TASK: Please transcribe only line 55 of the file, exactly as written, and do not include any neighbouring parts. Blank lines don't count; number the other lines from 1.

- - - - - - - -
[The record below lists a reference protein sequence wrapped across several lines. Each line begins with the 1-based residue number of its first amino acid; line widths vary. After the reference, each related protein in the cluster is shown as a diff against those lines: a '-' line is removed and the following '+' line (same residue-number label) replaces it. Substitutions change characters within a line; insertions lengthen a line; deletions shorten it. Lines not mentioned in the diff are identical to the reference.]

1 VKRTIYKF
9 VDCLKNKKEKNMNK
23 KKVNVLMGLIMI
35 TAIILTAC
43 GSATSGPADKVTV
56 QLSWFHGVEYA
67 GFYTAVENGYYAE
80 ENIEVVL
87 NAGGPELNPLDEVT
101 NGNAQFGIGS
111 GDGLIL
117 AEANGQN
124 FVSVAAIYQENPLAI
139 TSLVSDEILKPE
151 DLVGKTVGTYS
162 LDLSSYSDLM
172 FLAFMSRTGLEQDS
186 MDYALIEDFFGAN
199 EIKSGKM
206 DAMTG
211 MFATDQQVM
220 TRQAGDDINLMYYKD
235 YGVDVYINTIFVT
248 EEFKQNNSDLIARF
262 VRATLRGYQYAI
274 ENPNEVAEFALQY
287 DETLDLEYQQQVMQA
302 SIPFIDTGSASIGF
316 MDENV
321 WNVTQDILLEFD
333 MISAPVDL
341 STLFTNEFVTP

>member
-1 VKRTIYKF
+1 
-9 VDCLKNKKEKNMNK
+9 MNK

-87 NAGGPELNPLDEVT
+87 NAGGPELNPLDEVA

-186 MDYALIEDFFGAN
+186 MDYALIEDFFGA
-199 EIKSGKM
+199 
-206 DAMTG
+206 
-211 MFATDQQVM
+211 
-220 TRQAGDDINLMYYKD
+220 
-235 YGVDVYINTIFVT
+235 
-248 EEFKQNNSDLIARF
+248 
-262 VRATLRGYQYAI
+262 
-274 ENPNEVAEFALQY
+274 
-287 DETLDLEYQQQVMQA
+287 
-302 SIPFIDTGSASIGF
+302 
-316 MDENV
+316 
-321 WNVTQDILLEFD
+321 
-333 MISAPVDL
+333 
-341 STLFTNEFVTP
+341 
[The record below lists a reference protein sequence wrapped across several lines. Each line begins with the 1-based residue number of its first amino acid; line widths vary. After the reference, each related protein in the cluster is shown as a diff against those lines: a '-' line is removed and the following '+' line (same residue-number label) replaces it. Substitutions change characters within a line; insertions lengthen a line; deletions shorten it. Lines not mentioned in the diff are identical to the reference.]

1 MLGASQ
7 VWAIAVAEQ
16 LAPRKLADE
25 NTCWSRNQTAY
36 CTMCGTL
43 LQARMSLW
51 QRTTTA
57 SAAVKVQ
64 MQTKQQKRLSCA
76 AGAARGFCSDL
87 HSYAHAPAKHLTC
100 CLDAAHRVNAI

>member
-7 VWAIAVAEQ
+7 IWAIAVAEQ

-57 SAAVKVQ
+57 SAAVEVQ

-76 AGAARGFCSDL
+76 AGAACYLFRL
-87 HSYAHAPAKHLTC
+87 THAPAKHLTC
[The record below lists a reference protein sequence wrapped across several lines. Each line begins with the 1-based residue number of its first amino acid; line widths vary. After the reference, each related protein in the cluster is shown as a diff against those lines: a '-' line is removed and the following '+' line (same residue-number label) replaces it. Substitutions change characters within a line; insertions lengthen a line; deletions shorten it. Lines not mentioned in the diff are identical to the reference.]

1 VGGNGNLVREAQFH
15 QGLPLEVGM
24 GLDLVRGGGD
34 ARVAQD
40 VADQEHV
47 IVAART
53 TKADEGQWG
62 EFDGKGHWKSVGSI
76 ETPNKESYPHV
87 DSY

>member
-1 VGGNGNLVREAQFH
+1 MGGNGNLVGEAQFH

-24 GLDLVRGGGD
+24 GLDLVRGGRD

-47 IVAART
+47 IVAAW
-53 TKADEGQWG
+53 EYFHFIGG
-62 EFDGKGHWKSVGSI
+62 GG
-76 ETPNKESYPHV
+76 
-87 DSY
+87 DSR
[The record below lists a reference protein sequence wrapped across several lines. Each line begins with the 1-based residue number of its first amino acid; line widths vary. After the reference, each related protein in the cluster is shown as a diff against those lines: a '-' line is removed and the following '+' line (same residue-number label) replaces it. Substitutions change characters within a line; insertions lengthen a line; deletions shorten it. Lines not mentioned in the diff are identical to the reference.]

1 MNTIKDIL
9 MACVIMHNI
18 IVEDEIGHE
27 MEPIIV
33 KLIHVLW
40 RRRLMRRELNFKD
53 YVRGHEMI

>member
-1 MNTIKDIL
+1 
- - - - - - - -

-262 VRATLRGYQYAI